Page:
4th International Conference on Spoken Language Processing

Philadelphia, PA, USA
October 3-6, 1996

Segmentation Strategies for Spoken Language Recognition: Evidence from Semi-Bilingual Japanese Speakers of English

Kiyoko Yoneyama

Department of Linguistics, The Ohio State University, Columbus, OH, USA

The present study investigates speech segmentation of English by semi-bilingual Japanese speakers of English. Two experiments were conducted with forty subjects. The first experiment used a syllable-monitoring task and the results did not show a moraic segmentation strategy, which is a languagespecific segmentation strategy for native speakers of Japanese. This suggests that they employed a general or segment-bysegment sub-lexical segmentation strategy rather than a language-specific moraic segmentation strategy for accessing the lexicon. The second experiment used a phonememonitoring task and here the results supported a languagespecific moraic segmentation. Taken together, experiments suggest that semi-bilingual Japanese speakers have two segmentation strategies for spoken language recognition, supporting a model proposed by Cutler and colleagues. These results also suggest that these semi-bilinguals only partly suppress their native language-specific segmentation, which makes them comparable to the perfectly balanced French- English bilinguals in a similar study by Cutler and colleagues.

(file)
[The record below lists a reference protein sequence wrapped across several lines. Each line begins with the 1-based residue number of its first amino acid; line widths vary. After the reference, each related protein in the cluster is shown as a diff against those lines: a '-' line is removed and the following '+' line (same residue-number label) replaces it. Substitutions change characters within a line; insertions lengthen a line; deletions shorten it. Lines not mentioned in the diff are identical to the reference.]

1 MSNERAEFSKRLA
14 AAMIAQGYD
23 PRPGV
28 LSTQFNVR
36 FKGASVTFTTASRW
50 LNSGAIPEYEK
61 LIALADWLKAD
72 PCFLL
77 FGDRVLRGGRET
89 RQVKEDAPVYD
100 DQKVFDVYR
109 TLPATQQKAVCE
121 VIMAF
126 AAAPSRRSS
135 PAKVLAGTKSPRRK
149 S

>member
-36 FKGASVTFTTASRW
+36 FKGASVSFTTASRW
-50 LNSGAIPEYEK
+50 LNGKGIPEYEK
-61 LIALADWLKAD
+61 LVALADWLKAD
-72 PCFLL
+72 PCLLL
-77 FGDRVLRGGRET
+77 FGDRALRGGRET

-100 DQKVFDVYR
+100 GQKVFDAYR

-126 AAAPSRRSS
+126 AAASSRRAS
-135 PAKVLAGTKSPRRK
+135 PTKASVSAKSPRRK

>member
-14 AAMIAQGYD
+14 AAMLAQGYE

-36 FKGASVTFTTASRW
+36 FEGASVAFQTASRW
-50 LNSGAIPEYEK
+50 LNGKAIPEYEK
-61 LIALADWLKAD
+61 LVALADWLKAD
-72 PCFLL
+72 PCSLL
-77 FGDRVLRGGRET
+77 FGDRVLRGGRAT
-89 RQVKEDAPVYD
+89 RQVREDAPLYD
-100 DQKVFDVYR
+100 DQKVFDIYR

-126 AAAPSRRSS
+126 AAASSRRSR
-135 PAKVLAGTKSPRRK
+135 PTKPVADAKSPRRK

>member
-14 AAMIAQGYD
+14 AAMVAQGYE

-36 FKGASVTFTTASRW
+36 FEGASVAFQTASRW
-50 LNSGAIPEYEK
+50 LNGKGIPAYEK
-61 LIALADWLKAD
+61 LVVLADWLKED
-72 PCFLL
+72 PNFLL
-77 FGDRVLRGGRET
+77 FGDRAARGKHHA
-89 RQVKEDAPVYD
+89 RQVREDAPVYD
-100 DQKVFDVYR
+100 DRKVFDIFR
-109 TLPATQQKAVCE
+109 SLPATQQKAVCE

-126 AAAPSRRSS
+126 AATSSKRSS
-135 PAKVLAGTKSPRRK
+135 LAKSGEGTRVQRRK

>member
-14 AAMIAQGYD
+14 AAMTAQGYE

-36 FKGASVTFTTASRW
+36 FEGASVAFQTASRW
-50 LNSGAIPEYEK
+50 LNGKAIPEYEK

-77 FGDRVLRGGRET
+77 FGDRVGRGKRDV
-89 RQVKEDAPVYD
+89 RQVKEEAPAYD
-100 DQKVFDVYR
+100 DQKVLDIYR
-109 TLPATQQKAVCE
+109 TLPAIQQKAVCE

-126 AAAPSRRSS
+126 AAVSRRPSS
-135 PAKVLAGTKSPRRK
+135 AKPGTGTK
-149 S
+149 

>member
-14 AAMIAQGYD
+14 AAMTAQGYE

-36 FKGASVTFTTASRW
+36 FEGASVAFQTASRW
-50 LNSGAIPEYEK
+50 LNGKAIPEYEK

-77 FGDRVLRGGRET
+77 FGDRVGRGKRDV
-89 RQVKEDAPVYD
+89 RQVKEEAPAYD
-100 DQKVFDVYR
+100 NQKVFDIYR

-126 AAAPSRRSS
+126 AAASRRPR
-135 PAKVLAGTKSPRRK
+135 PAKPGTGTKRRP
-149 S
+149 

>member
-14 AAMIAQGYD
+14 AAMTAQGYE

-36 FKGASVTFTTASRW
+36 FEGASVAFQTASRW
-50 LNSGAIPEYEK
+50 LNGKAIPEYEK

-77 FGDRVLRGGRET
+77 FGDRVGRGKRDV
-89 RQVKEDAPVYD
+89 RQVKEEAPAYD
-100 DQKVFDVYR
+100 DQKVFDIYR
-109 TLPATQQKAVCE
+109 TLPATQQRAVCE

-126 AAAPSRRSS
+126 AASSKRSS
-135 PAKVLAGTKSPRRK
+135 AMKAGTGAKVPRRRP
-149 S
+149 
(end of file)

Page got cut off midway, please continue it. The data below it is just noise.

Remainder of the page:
Full Paper

Bibliographic reference.  Yoneyama, Kiyoko (1996): "Segmentation strategies for spoken language recognition: evidence from semi-bilingual Japanese speakers of English", In ICSLP-1996, 454-457.